Turing and Lebesgue enter Cantor's Cathedral: Do the computable reals form a set of measure zero?
No one shall expel us from the paradise which Cantor has created for us.Hilbert
The computable reals in \([0,1]\) are countable and therefore we may denote them by the set \(R = \{r_i\}_{i=1}^{\infty} \subset [0,1]\). We’ll note that we can cover \(r_1\) with \(\frac{\epsilon}{2} > 0\), \(r_2\) with \(\frac{\epsilon}{4} > 0\), and \(r_n\) with \(\frac{\epsilon}{2^n} > 0\) so the total length of the cover is [1]:
\begin{equation} \sum_{n=1}^\infty \frac{\epsilon}{2^n} = \epsilon \end{equation}
and since \(\epsilon\) may be made arbitrarily small, the computable reals in \([0,1]\) form a set of measure zero.
The noncomputable reals, on the other hand, may be constructed using an infinite sequence of coin tosses. So if we represent the noncomputable real number \(x = \{x_i\}_{i=1}^\infty\) in base2 so \(x \in \{0,1\}^\infty\), we have:
\begin{equation} x_i \sim \text{Ber}\big(\frac{1}{2}\big) \end{equation}
Now, here’s what I find both fascinating and mysterious. There is a large class of computable numbers, the irrational algebraic numbers, which are believed to be absolutely normal without exception. This means that their base2 expansion has statistical behaviour that is indistinguishable from a binary sequence generated by coin tosses and therefore they are not finitestate compressible.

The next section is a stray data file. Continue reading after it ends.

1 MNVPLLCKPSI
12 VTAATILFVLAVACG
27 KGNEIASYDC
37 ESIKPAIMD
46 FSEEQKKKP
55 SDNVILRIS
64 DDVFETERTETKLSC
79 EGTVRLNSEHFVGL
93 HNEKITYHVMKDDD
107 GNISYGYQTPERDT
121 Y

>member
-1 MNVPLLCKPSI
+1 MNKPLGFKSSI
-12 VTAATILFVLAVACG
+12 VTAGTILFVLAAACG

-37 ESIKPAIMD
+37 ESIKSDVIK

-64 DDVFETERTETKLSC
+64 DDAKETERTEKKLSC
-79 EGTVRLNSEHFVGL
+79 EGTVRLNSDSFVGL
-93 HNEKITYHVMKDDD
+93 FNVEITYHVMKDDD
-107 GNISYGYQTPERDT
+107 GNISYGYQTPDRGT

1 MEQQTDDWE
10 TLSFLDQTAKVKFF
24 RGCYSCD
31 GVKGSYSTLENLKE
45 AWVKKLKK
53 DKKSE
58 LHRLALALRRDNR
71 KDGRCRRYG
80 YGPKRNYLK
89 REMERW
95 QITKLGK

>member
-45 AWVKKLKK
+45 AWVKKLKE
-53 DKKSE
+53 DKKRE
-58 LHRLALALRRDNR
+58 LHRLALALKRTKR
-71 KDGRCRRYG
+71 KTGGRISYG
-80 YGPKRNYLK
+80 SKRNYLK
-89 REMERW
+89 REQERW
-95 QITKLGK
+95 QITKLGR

This class of numbers, the irrational algebraic numbers \(\mathcal{A}\), is of great interest to AI researchers as it implies that given \(x \in \mathcal{A}\) no machine learning system designed using any technology may be used to reliably predict the Nth bit of \(x\) given the first \(N1\) bits of \(x\). And yet an exact formula exists for computing the Nth bit of \(x\).
References

R. Courant and H. Robbins (1941), What is Mathematics?, Oxford: Oxford University Press.

Gregory Chaitin. ALGORITHMIC INFORMATION THEORY. Cambridge University Press. 1987.

Godofredo Iommi. BESICOVITCH FORMULA. Thermodynamic formalism and applications. 2012.